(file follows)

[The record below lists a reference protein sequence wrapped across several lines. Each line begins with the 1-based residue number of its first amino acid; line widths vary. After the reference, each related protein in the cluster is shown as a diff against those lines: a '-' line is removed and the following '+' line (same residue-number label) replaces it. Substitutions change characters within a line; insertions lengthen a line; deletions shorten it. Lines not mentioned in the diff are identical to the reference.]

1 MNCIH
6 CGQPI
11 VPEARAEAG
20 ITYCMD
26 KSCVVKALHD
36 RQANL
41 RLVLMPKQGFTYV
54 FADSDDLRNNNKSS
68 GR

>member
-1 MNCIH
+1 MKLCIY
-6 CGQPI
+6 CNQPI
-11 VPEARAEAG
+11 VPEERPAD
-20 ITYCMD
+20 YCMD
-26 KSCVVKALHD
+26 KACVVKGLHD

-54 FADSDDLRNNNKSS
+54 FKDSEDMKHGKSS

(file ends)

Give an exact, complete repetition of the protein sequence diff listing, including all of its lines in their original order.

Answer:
[The record below lists a reference protein sequence wrapped across several lines. Each line begins with the 1-based residue number of its first amino acid; line widths vary. After the reference, each related protein in the cluster is shown as a diff against those lines: a '-' line is removed and the following '+' line (same residue-number label) replaces it. Substitutions change characters within a line; insertions lengthen a line; deletions shorten it. Lines not mentioned in the diff are identical to the reference.]

1 MNCIH
6 CGQPI
11 VPEARAEAG
20 ITYCMD
26 KSCVVKALHD
36 RQANL
41 RLVLMPKQGFTYV
54 FADSDDLRNNNKSS
68 GR

>member
-1 MNCIH
+1 MKLCIY
-6 CGQPI
+6 CNQPI
-11 VPEARAEAG
+11 VPEERPAD
-20 ITYCMD
+20 YCMD
-26 KSCVVKALHD
+26 KACVVKGLHD

-54 FADSDDLRNNNKSS
+54 FKDSEDMKHGKSS